Game: Heal: Console Edition
System: Nintendo Switch (also on Steam, PS4, Xbox One, Android & iOS)
Developer|Publisher: Jesse Makkonen | Ratalaika Games
Age Rating: EU 7+ | US Everyone
Price: US $6.99 | UK £5.99 | EU € 5,99
Release Date: April 16th, 2021
Review code used with many thanks to Ratalaika Games!
Heal has you playing as an elderly man, solving mysterious puzzles in gloomy-looking rooms. Despite what this may lead you to expect, it is not a narrative adventure about that old man.
It is, essentially, an abstract puzzle game. A compact 2-hour experience that doesn’t outstay its welcome, Heal scratched my puzzle itch but left me wanting more of a story.
For the Puzzle-Lover
There are clever, unusual, satisfying puzzles. Most aren’t too difficult. On rare occasion, though, there are puzzles which felt too obscure or over-dependent on tactile precision, but nothing that soured the overall experience.
Many puzzles require motions like swiping, turning, holding down, etc. The touchscreen controls feel easy to use and are recommended over Joy-Con controls. It’s a great port to the Switch in that respect.
A few times, I found myself swiping and tapping cluelessly on a new puzzle, trying to figure out what to do next. Sometimes, exploring other parts of the room was the solution. But often the first challenge was to figure out which parts of the puzzle item I can interact with. Is it a box to be opened, revealing the real puzzle within? And then: can I work on this puzzle now, or does it need to be activated first by completing another puzzle? Am I not touching the screen the right way?
Rare is the puzzle game that has no frustrating moments. Maybe non-existent, even! So I don’t fault Heal for having a small handful of frustrating puzzles, one of which led me to check a walkthrough. The game autosaves after each of the 6 levels, so be sure to complete a level before closing the game.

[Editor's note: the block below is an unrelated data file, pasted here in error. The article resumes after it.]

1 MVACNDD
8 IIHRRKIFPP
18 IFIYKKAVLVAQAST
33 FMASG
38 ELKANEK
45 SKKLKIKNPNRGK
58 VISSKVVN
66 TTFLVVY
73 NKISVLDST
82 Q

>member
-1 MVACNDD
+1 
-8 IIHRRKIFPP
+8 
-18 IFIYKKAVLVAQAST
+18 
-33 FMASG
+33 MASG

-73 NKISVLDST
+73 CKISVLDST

The Story, or Lack of
But what is Heal about, exactly? I wish I knew more myself! You see, the Nintendo eShop description led me to expect a game “exploring themes of ageing and dementia.” While this helpfully established the context, it also raised my expectations rather high. I had hoped to learn more about the old man, perhaps even learn more about my own ageing father’s dementia as a result.
I imagine that Heal was meant to simulate (to a small degree, perhaps?) what people with dementia experience: a challenge to short-term memory; needing to break down a complex series of tasks to one task at a time; wondering what’s going on. For example, in my occasional cluelessness during the game, I wondered if this is what my father must feel sometimes when confronted a laptop or tablet: a panel of buttons and things that I don’t remember how to operate. And this is exactly what some puzzles felt like, though most weren’t too challenging.
But I set my expectations too high for the narrative portion, which seems pretty disconnected from gameplay. Then again, could this all be intentional? After all, “the narrative” is something my own father seems to struggle with grasping: context, significance, timeline. Regardless, the narrative is pretty obscure in Heal, so don’t expect much in this department.
Unfortunately, I don’t think the game particularly explores themes of ageing and dementia in any clear or substantial way. At least, not other than creating a quiet, lonely atmosphere punctuated by moments of fear. The music mostly rests in gentle, bittersweet melancholia, but occasionally drops a tingling sense of danger. It’s got a lovely main soundtrack, and the visual style is muted but pleasant to the eye. So at least Heal has the mood, if not the words.
While disappointed that there wasn’t much in the way of a story, I think Heal holds up well enough as a puzzle game. The art, music and Switch touchscreen controls get a thumbs up.
Verdict: I Like It